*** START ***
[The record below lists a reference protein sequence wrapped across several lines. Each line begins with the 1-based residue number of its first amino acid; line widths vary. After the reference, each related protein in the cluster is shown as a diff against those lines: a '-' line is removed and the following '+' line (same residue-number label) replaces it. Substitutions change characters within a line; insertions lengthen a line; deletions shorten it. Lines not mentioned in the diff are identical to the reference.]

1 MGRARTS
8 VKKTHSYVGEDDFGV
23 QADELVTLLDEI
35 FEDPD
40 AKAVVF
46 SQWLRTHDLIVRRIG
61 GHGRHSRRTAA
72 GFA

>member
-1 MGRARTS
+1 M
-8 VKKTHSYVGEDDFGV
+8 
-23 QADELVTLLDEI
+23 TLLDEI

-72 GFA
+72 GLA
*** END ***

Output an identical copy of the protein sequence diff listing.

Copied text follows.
[The record below lists a reference protein sequence wrapped across several lines. Each line begins with the 1-based residue number of its first amino acid; line widths vary. After the reference, each related protein in the cluster is shown as a diff against those lines: a '-' line is removed and the following '+' line (same residue-number label) replaces it. Substitutions change characters within a line; insertions lengthen a line; deletions shorten it. Lines not mentioned in the diff are identical to the reference.]

1 MGRARTS
8 VKKTHSYVGEDDFGV
23 QADELVTLLDEI
35 FEDPD
40 AKAVVF
46 SQWLRTHDLIVRRIG
61 GHGRHSRRTAA
72 GFA

>member
-1 MGRARTS
+1 M
-8 VKKTHSYVGEDDFGV
+8 
-23 QADELVTLLDEI
+23 TLLDEI

-72 GFA
+72 GLA